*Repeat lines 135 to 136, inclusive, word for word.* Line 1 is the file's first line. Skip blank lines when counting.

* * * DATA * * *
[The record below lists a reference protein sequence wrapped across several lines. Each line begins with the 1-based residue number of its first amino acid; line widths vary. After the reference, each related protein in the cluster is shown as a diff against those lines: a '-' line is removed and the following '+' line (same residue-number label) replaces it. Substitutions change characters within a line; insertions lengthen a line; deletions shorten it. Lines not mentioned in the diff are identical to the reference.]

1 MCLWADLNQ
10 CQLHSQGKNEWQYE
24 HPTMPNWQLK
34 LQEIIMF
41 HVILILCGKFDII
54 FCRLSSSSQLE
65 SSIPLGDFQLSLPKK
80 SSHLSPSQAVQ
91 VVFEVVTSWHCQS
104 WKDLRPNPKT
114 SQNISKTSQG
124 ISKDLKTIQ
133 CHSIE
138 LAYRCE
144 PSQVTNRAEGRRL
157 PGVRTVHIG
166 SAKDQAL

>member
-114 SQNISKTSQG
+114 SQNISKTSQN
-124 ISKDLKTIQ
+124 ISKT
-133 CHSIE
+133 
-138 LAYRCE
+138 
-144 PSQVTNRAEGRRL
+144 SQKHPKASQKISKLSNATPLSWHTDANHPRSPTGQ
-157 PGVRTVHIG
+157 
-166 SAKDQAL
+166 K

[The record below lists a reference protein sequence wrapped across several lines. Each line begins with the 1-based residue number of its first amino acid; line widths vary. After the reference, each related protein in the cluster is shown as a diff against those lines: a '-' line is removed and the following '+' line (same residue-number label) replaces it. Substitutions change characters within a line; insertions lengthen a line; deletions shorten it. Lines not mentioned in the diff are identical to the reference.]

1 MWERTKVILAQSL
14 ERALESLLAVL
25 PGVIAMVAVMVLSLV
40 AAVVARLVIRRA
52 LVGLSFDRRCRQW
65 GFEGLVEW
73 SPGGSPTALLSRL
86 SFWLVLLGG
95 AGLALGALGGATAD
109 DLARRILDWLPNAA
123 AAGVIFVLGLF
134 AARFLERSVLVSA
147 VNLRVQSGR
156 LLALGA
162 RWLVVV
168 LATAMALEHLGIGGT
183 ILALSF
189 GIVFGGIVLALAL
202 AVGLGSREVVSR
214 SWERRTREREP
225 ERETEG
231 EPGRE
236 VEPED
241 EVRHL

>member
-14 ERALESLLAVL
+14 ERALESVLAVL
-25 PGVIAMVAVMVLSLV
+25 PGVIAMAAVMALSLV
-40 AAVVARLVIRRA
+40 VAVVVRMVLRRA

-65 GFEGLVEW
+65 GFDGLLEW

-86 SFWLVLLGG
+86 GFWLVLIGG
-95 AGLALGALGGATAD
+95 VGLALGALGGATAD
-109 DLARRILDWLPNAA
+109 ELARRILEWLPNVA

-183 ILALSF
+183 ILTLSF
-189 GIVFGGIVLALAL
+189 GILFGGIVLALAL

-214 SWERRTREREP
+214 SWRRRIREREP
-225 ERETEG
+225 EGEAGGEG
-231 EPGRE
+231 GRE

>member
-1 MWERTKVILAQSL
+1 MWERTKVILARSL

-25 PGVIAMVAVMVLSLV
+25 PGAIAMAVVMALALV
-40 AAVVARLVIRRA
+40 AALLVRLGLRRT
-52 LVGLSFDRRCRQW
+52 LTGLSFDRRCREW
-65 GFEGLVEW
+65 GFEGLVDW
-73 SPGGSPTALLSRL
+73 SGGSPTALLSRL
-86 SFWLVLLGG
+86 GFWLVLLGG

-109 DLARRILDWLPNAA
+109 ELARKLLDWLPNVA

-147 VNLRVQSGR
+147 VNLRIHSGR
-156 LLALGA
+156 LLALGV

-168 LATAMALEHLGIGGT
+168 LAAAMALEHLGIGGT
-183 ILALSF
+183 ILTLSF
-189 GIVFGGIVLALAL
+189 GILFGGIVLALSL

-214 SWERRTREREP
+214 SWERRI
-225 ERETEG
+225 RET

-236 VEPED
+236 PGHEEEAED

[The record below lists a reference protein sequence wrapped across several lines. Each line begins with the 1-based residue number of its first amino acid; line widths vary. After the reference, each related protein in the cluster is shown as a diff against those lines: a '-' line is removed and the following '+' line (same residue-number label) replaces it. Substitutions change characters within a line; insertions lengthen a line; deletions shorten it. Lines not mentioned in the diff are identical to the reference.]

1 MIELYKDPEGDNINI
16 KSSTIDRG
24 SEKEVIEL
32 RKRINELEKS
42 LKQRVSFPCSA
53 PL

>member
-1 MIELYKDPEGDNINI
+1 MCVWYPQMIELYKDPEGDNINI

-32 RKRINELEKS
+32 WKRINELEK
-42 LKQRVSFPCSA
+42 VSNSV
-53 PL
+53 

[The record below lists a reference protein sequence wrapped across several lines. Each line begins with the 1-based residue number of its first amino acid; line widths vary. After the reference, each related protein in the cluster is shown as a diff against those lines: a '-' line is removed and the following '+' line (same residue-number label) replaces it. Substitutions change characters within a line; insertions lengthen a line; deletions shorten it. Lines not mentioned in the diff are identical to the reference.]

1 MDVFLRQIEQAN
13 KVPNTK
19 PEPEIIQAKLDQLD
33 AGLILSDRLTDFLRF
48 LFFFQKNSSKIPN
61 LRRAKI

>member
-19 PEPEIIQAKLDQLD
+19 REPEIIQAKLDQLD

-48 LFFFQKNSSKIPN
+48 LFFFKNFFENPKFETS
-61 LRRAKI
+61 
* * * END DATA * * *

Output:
13 KVPNTK
19 PEPEIIQAKLDQLD